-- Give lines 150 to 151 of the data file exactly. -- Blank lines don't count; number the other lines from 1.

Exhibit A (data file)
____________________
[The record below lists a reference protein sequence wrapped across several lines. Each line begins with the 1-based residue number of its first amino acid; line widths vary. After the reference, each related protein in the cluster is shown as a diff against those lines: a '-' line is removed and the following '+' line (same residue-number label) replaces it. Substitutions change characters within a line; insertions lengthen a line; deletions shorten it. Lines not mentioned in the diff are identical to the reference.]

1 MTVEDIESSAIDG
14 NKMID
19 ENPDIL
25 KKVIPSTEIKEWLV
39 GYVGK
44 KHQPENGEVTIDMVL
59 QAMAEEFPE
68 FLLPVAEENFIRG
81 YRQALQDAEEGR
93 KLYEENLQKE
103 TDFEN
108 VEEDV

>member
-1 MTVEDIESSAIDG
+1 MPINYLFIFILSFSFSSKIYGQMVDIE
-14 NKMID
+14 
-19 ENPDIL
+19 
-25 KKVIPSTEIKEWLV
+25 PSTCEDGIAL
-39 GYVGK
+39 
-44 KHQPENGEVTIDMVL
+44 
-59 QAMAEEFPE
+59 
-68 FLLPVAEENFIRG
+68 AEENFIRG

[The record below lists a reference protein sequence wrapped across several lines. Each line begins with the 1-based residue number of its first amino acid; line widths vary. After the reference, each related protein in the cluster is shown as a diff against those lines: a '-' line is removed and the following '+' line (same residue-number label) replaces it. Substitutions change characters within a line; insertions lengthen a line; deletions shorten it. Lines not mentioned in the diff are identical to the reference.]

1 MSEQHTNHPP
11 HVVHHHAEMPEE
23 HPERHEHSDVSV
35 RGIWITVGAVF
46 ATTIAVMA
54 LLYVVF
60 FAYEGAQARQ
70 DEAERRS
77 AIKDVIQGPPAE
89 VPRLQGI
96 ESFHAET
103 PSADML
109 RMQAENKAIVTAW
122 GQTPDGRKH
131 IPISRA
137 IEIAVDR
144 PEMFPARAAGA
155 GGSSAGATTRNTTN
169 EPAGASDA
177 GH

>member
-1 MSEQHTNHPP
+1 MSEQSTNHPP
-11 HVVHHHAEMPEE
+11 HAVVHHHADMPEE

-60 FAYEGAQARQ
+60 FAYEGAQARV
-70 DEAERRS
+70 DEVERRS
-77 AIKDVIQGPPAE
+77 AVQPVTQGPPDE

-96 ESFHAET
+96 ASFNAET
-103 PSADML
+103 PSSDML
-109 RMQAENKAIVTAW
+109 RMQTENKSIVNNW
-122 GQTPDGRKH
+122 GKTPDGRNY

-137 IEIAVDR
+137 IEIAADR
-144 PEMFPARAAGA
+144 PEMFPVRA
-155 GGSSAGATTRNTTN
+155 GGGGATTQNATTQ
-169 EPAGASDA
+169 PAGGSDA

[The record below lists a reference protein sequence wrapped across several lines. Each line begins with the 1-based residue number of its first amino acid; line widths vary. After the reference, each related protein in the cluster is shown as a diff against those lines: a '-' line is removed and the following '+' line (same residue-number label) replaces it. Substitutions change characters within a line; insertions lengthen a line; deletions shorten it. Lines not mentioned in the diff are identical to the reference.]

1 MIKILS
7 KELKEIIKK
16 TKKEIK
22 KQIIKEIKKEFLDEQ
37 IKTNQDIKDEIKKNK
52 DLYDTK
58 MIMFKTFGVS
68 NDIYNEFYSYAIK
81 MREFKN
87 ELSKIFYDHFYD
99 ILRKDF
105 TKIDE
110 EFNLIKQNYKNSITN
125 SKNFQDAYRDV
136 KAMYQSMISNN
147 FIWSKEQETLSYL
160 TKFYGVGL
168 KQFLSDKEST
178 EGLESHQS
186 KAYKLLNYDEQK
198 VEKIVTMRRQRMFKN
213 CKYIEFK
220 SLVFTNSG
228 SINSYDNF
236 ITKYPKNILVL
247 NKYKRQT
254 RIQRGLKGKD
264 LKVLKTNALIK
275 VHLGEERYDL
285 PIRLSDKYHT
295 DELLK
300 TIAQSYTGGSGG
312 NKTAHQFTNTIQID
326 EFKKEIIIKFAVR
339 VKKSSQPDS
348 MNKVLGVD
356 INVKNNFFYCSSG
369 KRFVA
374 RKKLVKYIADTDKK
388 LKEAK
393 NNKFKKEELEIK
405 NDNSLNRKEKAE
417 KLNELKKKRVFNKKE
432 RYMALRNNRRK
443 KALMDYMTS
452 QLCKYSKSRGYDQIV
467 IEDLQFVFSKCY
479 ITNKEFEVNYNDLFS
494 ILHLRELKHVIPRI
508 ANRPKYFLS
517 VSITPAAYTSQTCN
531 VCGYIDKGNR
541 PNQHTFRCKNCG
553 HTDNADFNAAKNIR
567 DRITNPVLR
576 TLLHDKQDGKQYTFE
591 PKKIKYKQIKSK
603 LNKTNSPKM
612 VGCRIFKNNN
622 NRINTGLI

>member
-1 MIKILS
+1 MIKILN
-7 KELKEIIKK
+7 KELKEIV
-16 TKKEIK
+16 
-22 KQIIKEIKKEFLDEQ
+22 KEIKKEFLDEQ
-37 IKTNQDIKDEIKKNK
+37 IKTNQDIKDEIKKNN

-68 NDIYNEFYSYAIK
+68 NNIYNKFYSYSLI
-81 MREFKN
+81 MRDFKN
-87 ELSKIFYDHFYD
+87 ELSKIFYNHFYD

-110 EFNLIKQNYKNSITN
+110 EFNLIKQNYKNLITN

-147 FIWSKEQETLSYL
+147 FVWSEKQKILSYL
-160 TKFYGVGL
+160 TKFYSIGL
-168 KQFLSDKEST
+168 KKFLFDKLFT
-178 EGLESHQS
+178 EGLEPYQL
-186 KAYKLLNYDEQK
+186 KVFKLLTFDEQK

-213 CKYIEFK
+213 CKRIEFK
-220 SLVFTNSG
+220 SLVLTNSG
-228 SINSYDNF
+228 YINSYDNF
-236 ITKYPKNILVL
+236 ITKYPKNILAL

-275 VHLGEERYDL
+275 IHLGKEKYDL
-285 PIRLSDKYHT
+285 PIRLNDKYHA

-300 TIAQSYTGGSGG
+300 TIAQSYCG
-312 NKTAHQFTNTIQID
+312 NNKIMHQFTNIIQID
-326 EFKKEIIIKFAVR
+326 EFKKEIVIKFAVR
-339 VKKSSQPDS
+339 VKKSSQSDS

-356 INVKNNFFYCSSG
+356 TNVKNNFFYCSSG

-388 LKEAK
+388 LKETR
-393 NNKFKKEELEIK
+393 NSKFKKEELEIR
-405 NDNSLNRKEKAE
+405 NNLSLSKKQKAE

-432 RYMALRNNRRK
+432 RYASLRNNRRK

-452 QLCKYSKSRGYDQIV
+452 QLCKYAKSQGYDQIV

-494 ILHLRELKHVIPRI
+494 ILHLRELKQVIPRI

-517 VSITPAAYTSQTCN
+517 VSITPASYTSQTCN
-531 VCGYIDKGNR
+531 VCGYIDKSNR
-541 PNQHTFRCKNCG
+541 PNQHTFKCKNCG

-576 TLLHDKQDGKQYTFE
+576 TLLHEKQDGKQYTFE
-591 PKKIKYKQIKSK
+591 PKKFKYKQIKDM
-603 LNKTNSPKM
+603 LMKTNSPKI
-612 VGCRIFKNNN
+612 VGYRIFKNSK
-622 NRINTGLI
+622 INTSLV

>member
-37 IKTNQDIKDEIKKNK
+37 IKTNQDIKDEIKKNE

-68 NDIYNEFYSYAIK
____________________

+37 IKTNQDIKDEIKKNN

-68 NDIYNEFYSYAIK